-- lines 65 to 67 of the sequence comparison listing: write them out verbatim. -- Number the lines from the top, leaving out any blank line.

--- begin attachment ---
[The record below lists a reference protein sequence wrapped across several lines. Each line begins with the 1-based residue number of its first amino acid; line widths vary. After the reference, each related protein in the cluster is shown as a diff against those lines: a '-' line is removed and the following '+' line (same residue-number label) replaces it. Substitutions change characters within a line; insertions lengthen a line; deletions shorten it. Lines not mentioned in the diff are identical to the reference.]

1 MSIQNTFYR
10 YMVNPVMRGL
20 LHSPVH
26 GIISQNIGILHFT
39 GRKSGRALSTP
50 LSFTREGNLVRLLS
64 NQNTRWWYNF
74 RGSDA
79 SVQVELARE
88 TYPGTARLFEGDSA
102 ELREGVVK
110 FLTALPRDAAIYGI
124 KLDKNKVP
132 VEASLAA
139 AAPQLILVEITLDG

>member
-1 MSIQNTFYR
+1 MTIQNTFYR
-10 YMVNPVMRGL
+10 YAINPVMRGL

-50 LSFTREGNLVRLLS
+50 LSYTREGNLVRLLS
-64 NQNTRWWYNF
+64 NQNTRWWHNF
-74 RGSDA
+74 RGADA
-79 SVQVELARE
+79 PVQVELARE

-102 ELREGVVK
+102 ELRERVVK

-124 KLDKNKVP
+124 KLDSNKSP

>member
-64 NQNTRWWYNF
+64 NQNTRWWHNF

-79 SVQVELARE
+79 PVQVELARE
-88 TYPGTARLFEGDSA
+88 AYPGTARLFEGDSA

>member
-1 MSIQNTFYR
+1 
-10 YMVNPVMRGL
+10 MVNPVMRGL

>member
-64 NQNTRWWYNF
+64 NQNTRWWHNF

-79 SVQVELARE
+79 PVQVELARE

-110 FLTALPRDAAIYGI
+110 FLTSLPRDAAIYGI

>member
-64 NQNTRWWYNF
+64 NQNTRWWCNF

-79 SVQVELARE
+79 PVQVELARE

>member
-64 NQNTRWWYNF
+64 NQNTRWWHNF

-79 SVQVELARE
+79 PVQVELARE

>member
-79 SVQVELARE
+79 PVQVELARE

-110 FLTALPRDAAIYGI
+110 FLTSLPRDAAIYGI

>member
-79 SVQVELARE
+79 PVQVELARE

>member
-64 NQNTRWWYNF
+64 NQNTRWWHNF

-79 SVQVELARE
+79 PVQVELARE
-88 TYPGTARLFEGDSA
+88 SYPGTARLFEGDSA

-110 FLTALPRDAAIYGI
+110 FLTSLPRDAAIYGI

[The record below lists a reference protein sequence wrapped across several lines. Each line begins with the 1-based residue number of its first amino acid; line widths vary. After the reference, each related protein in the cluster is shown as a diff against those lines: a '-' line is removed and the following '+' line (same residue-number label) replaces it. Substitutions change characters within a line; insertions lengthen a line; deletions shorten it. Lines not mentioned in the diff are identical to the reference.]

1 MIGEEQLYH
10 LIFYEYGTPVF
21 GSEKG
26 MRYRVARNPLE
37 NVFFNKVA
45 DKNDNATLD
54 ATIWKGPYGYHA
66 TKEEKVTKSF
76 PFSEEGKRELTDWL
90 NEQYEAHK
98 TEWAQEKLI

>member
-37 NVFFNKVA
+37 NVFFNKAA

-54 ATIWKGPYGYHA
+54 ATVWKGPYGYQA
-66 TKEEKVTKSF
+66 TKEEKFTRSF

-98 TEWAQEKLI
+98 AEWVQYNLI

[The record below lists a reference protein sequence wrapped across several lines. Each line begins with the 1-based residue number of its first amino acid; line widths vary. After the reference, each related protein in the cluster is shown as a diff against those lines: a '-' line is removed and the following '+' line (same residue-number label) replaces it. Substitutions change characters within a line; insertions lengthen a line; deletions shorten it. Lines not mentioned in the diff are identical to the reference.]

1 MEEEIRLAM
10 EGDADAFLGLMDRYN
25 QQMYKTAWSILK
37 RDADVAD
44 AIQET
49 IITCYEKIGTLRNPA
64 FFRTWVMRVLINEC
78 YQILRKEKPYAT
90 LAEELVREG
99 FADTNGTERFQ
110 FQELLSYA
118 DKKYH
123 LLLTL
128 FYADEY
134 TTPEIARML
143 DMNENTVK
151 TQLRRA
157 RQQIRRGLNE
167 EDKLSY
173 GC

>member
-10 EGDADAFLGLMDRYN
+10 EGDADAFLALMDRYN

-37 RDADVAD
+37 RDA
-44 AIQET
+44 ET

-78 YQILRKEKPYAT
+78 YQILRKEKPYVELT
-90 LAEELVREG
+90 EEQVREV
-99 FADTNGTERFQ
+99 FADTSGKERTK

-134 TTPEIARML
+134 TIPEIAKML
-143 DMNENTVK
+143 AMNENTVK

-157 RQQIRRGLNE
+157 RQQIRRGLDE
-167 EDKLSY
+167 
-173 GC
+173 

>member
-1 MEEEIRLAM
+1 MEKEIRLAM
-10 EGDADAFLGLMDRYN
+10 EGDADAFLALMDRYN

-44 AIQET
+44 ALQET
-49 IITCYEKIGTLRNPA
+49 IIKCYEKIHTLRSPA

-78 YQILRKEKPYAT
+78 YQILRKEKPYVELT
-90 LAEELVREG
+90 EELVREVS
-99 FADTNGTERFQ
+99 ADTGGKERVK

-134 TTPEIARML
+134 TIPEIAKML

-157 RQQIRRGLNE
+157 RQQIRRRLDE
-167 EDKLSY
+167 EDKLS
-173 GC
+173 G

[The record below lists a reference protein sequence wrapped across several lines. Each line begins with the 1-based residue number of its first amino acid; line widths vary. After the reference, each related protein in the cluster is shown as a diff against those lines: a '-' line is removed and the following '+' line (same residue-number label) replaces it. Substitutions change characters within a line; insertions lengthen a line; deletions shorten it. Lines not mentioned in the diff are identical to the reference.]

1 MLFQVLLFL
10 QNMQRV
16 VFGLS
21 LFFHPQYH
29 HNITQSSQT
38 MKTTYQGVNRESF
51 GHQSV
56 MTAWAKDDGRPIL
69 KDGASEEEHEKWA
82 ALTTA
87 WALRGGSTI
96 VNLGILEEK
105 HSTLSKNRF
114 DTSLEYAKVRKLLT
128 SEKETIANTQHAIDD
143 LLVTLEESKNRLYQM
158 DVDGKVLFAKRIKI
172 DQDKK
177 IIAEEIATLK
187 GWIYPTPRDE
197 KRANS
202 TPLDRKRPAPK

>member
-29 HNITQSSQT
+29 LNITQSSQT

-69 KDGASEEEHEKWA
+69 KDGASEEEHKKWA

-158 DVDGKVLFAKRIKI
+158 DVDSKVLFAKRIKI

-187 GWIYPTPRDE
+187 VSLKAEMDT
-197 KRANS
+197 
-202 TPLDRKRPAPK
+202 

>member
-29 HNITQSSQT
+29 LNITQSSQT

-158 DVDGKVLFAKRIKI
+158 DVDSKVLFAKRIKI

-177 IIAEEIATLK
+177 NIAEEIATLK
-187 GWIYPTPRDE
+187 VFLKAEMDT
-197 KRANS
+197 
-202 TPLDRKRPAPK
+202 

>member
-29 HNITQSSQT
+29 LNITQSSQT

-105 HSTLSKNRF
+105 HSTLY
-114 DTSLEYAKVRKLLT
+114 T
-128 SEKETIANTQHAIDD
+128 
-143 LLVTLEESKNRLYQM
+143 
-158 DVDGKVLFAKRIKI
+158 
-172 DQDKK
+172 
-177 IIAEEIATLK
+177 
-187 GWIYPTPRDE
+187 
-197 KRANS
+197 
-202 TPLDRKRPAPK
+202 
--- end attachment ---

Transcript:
+79 PVQVELARE

-110 FLTALPRDAAIYGI
+110 FLTSLPRDAAIYGI